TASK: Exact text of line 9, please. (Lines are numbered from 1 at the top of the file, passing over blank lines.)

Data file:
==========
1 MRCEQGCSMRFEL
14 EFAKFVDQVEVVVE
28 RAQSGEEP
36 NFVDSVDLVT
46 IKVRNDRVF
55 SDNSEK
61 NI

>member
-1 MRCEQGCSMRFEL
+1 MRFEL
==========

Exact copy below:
-1 MRCEQGCSMRFEL